Record numbers of people voted on Sunday in Hong Kong district council elections viewed as a test of support for chief executive Carrie Lam following six months of often violent pro-democracy protests that have convulsed the Chinese-ruled city.
Government data showed more than 2.6 million people had voted by 7.30 p.m., a turnout rate of 63%, with three hours left until polling stations closed - a showing that appeared to have been encouraged by the political turmoil. About 1.47 million voted in the last district elections four years ago.
First results should start trickling in before midnight.
The voter numbers showed people’s determination, said one voter named Tsz, 30, who works in the service industry.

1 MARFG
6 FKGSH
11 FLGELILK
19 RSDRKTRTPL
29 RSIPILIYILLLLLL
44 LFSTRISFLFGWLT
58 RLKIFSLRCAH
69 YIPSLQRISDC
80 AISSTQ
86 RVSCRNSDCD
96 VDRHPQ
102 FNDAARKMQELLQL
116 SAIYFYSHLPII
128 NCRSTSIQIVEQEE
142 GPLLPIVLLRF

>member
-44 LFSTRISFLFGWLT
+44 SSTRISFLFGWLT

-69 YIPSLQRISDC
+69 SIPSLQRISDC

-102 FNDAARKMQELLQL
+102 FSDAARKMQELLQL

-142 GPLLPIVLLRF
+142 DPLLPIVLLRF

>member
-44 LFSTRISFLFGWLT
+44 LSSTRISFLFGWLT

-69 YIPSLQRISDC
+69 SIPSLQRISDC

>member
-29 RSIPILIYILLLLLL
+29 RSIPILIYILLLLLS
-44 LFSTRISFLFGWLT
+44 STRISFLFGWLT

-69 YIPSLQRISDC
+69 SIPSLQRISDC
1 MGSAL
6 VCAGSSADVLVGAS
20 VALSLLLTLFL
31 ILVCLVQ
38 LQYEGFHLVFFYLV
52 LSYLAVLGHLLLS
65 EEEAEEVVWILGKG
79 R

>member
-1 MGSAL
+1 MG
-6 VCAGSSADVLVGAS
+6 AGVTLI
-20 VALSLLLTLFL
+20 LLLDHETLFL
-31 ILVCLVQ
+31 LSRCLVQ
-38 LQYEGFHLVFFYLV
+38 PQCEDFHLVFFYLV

“The high turnout rate...definitely reflects Hong Kong people’s hope for genuine universal suffrage,” he said.
Casting her ballot, the Beijing-backed Lam pledged that her government would listen “more intensively” to the views of district councils.
“I hope this kind of stability and calm is not only for today’s election, but to show that everyone does not want Hong Kong to fall into a chaotic situation again,” Lam said.
The protests started over a now-withdrawn extradition bill that would have allowed people to be sent to mainland China for trial but rapidly evolved into calls for full democracy, posing the biggest popular challenge to Chinese President Xi Jinping since he came to power in 2012.